10 tips to get the most out of Google Wifi

Google Wifi does more than blanket your home in Wi-Fi signal. Here’s how to get your money’s worth.

Setting up Google Wifi ($124.00 at Amazon.com) is a straightforward process. Plug each unit in, follow the prompts and enter information when asked.

But what do you do after setup is complete? You create a family group, guest network and give your Roku priority access during a binge session of “Narcos” on Netflix.

Here’s how to do just that and more.

Add network managers

By default the Google account that set up the network is the only network owner, but you can add a spouse or roommate as a network manager. Open Settings > Network Settings > Managers. Enter the person’s email address, and tap save when done. He or she will receive an email with instructions.

Managers can do everything you can as an owner, with the exception of adding, removing or factory resetting Google Wifi devices.

Run speed tests

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Trying to figure out if your service provider is providing the speeds you pay for each month is always a struggle. Websites like Speedtest.net are helpful, but running a speed test directly from the wireless router is likely more accurate.

Open the Google Wifi app, tap on Settings > Network Check > Internet. Or if you’d rather run myriad tests, tap Run All Tests at the bottom of your phone’s screen.

Find out how much bandwidth devices are using

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From the main screen of the Google Wifi app, tap on the bottom circle, with a number in it, next to your network’s name. A list of devices currently connected to your network, along with each one’s bandwidth usage in the last 5 seconds will fill in.

Tap on the “Last 5 Seconds” text at the top to change the overall time frame for usage, ranging from the past day, past week, 30 days or 60 days.

I’ve used this feature to check and see if my kids were sneaking in extra time on an iPod after bedtime.

Make Netflix get priority speed

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By assigning a device priority status, Google Wifi will ensure that the connection to the device has all of the bandwidth it needs. For example, streaming a new movie on an Apple TV or gaming on an Xbox and don’t want any buffering? Set it as a priority device.

From the usage list you can tap on the priority button in the bottom-right corner, select a device or devices from the list, provide a time allotment for priority status, and save. Alternatively, you can tap on the Settings tab followed by Priority device.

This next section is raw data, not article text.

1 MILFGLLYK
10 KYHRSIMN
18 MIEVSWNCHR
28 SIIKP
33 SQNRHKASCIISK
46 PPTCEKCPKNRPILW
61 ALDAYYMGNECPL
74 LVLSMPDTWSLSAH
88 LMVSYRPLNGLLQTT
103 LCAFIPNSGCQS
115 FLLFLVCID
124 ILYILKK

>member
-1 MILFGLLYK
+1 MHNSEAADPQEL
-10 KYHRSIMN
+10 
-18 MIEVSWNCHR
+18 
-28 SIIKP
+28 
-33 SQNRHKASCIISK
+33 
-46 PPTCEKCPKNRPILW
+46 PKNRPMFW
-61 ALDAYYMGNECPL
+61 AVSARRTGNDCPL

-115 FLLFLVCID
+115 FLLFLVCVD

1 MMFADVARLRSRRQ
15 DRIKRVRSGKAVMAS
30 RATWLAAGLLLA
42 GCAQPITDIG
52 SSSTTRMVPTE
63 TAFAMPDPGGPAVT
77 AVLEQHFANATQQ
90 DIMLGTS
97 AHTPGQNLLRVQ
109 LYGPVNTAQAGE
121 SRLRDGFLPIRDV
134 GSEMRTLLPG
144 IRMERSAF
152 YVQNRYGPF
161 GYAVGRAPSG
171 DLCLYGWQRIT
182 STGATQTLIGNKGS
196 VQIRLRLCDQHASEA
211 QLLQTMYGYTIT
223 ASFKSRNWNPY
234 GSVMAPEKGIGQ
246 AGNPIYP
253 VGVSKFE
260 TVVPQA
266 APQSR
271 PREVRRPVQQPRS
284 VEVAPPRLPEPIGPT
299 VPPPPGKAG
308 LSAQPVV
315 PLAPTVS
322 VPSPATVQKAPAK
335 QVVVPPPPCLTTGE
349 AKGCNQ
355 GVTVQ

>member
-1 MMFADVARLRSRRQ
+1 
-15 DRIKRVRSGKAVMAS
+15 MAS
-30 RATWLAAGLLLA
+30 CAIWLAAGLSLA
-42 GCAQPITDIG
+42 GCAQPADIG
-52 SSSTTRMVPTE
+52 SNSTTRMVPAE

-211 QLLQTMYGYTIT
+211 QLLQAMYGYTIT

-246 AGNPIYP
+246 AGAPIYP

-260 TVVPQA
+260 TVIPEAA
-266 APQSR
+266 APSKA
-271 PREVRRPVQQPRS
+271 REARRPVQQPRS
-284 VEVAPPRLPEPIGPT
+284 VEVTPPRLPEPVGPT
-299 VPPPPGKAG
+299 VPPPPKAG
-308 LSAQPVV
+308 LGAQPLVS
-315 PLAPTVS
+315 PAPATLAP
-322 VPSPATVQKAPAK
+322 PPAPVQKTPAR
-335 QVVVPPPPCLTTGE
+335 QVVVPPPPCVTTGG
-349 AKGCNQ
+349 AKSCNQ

Pause your child’s connection

Tap on the Settings tab, followed by Family Wi-Fi. Select the “+” button in the bottom corner, and follow the prompts to create a label for a group of devices connected to your network. Add devices to the label you just created, and save.

With a group of devices placed under a label, you can pause the connection to those devices on demand by opening Settings tab in the app, then tapping on the label name. To unpause the connection, return to the Settings tab and tap on the label again.

This is a handy feature for keeping your kids, or yourself, focused on homework, work, dinner, or just limiting screen time.

It would be nice if Google made it possible to schedule a label to pause a certain time each day, during homework time, for example.

Create a network for guests

Creating a guest Wi-Fi network is a simple way to give visitors access to a Wi-Fi connection, without potentially giving them access to all of the shared computers and documents on your network.

Start a guest network in the Settings tab by selecting Guest Wi-Fi. You will need a different network name and password for the new network, and you can even grant access to some devices on your main network to those on your guest network — such as an Apple TV for AirPlay or Chromecast ($35.00 at Dell Home)for streaming. In fact, the app will recommend connected speakers and streaming devices.

Return to this same section of the app to turn off your guest network, or adjust any available devices.

Share network password

Have a hard time remembering your password? You can share your password with just a few taps in the app. Open the Settings tab and select Show Password. Your Wi-Fi network’s password will show up on your screen, with a share button at the bottom of the page for sending it through text or email.

Restart your network

No matter how good Google Wifi is, you are bound to have issues with your Internet at some point. And for those instances, there’s typically no better fix than restarting your network.

Open Settings > Network Settings > Wifi points.

Restart the entire network, or select a specific device to restart it by itself.

Adjust the light’s brightness

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If you’d rather not have the light ring lit up on a specific Google Wifi device, you can adjust it.

Open Settings > Network Settings > Wifi points and select a unit from the Network devices settings section. Move the slider under Light brightness section in either direction.

Customize network settings

If you prefer to use OpenDNS instead of Google’s DNS setup, or want to tinker with port forwarding rules, the advanced settings section is made for you

 

On the other hand, if you have no idea what any of that means, it’s best to stay away from it.

Open Settings > Network Settings > Advanced networking to customize your network.

 

 

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